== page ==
"The hills are alive with the sound of music,” sang Julie Andrews many years ago, and indeed they still are.

Music plus other wonderful arts experiences, including hands-on classes, group-friendly museums and annual festivals, fill the West’s mountain towns from Vail, Colo., to Jackson Hole, Wyo., to Sun Valley, Idaho.

Read on for an impressive lineup of cultural ideas to consider when bringing a group to one of the following popular mountain retreats.

This gorgeous mountain town showcases the arts in various genres throughout the year, including via festivals such as the popular Aspen Music Festival and Aspen Laff Festival (now the “Laugh” festival).

Melissa Wisenbaker, public relations representative for the Aspen Chamber Resort Association, also suggested Jazz Aspen Snowmass’ JAS Cafe series, during which visiting groups can attend intimate performances by a range of artists from Brazilian guitarists to New Orleans ensembles.

“The JAS Cafe shows allow groups to enjoy award-winning artists in various locations throughout Aspen, where one would not normally go for a concert,” she said, and cited the Cooking School of Aspen and the Aspen Art Museum’s rooftop.

The Aspen Art Museum, a non-collecting institution where the exhibits change every four months, is another terrific setting for a reception.

“From the rooftop guests, will marvel at the views and [they] can enjoy a delicious lunch or coffee, then head down and explore the exhibits on the three floors below,” Wisenbaker said.

The picturesque Vail Mountain and Vail Village boast amazing views that spark creativity and a deeper level of connection among group attendees, according to Pam Dixon, resort director of group sales at Vail Mountain.

“Our team has incorporated cultural happenings in Vail, such as the Vail Jazz Festival, to complement mountain meetings,” she said, and cited a global technology company that recently bought out The Arrabelle at Vail Square during the festival. “We were able to set up a private tented dinner for the group on the picturesque mountain lawn at the base of Vail Mountain and piped live music into the tent from the festival performance taking place simultaneously within Vail Square.”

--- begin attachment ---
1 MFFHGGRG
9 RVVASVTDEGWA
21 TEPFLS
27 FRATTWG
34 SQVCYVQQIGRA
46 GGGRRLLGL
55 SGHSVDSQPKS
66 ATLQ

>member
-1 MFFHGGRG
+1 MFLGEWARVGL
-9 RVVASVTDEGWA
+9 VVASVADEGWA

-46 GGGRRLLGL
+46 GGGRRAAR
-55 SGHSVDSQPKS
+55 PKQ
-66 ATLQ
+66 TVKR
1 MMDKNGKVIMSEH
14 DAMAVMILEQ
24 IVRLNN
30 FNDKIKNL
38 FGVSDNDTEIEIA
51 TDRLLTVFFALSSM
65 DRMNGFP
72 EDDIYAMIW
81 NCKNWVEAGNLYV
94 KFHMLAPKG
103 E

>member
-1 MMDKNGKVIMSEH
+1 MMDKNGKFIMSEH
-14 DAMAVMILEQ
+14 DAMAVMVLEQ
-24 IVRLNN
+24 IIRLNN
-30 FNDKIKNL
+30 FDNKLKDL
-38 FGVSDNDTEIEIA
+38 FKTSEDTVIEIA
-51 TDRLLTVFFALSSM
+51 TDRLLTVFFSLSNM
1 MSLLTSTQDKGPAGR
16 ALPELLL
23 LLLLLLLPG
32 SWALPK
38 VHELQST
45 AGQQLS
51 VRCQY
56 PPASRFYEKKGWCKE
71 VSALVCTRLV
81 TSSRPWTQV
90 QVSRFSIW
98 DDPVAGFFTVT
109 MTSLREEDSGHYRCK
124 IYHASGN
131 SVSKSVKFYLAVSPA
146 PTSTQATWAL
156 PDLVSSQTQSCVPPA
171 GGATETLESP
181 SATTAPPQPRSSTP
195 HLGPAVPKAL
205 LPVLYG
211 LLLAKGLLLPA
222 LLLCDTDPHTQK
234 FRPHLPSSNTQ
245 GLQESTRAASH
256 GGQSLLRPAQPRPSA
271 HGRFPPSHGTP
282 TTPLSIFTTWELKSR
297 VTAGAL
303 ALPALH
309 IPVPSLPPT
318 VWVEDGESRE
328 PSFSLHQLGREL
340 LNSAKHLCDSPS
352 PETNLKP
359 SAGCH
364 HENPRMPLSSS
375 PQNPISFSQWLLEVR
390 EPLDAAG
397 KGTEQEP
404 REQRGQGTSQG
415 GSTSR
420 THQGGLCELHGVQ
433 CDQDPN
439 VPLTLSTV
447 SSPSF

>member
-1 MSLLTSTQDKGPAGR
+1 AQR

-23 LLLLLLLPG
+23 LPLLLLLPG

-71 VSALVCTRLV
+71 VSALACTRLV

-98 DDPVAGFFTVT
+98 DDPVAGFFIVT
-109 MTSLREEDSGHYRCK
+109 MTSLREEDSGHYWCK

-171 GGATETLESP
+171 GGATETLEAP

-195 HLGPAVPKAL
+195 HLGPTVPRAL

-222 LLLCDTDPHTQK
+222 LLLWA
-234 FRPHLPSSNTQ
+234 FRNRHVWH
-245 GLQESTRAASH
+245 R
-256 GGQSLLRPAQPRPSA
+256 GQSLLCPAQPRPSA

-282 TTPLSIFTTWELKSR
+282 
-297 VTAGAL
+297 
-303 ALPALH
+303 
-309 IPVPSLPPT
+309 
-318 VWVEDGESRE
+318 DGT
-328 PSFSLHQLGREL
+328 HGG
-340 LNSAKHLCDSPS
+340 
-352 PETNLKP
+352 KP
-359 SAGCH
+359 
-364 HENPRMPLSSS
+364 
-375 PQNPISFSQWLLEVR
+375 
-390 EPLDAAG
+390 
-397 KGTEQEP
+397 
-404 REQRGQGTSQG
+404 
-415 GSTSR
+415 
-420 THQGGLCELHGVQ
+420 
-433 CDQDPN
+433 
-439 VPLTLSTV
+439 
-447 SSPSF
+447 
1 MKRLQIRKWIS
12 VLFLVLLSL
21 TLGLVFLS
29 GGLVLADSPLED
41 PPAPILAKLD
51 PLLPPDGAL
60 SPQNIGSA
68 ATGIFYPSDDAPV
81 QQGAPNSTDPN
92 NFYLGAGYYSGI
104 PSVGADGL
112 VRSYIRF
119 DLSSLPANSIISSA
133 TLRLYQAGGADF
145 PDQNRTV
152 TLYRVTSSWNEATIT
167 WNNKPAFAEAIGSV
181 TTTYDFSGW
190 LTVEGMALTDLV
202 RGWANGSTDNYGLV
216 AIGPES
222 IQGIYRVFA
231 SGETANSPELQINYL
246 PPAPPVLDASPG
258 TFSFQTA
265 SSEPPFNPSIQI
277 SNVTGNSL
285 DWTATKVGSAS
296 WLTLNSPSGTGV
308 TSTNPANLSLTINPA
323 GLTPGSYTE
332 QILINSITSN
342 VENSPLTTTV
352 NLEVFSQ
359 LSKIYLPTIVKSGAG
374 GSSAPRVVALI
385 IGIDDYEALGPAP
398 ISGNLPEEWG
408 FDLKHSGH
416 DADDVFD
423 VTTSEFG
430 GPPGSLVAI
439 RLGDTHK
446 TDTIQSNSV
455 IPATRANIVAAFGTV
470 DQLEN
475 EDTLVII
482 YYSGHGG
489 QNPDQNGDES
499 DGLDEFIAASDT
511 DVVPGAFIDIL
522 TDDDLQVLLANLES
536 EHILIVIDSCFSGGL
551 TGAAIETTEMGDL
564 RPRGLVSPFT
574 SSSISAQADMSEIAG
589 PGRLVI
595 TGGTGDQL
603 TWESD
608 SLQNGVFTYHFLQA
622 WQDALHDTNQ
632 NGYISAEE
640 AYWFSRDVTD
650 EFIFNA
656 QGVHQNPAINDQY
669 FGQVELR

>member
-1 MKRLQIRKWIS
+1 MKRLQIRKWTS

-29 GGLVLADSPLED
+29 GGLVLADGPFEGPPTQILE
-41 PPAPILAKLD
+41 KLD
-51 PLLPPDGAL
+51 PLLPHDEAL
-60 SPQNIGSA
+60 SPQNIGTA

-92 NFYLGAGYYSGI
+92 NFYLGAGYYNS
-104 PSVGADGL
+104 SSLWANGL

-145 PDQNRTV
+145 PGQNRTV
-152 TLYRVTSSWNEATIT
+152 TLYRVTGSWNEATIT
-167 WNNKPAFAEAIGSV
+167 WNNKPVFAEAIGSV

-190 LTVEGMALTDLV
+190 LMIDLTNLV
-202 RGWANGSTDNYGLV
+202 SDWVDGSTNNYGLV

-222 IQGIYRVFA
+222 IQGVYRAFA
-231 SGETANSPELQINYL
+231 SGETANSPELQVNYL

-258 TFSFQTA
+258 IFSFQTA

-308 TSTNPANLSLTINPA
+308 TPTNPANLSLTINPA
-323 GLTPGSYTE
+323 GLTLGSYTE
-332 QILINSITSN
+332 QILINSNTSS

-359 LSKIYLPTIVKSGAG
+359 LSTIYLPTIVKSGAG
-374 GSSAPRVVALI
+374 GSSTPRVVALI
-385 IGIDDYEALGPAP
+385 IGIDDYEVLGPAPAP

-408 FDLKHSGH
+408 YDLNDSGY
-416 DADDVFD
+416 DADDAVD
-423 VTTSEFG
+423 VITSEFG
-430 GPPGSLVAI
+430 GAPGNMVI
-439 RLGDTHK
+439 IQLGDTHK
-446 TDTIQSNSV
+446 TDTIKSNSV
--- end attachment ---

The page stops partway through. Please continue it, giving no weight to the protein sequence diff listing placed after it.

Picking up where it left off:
And at the Edwards-based Alpine Arts Center, located near Vail, instructors facilitate teambuilding events specializing in different mediums, including painting and clay sculpture.

“Studies have shown that coordinating creative retreats for your employees not only produces a more enjoyable work environment but also increases corporate productivity,” said Lauren Merrill, owner, director and teacher at Alpine Arts Center.

Merrill added that Alpine Arts Center programs can also incorporate surrounding mountain scenery during an off-site session with groups at unique venues throughout the Vail Valley.

Colorado Springs
Groups convening in Colorado Springs are frequently encouraged to go on a tour, hold an event or take a class at the Colorado Springs Fine Arts Center.

“From the spectacular Smith Gallery Glass Corridor and outdoor courtyard to historical spaces like the cafe and theater, this venue creates a unique artistic ambience perfect for receptions and corporate meetings for up to 400 people,” said Chelsy Offutt, director of communications for the Colorado Springs CVB.
At Cottonwood Center for Arts, which also offers meeting space, groups can arrange a private class in hand-molding clay sculptures, mixed media and more.

And at The Broadmoor, which has an art collection valued at roughly $350 million, groups can take a free one-hour guided tour at 10:30 a.m. on Tuesday, Thursday and Saturday mornings or arrange a private tour for a fee, according to Shauna Sartori, the property’s director of concierge.

“Many of The Broadmoor’s meeting rooms are named after famous Western artists, with those spaces displaying works by those particular artists,” Sartori said. “Thus, the Maxfield Parrish room in Broadmoor West and the Frederic Remington room in Broadmoor South, for example, offer those treasures.”

In downtown Billings, groups can mix local art and refreshments for standout off-session activities, including a brewery/art walk and a cocktail/painting experience.

The former option, according to Stefan Cattarin, sales manager at Visit Billings, begins with a fresh beer on the patios of two neighboring craft breweries, Thirsty Street Brewing and Angry Hank’s Microbrewery.

“The walk will then take you down ‘art alley,’ which boasts colorful, expressive graffiti art,” he said. “You’ll also pass by local art galleries with open doors.”

The tour ends at the Western Heritage Center, which houses exhibits that showcase Montana’s rich Western culture.

“With soaring ceilings and original oak floors, this turn-of-the-century architectural structure is the perfect venue for a wrap-up reception featuring more tantalizing culinary treats and local drinks,” Cattarin said.

Another memorable outing begins with handcrafted cocktails at Trailhead Spirits before attendees head next door to the century-old Billings Depot, where blank canvases and coaches from Canvas Creek Team Building await them with a collaborative painting activity.

“[Groups can ] sip wine, eat delicious, locally catered hors d’oeuvres from Raven’s Cafe d’Art, and paint,” Cattarin said.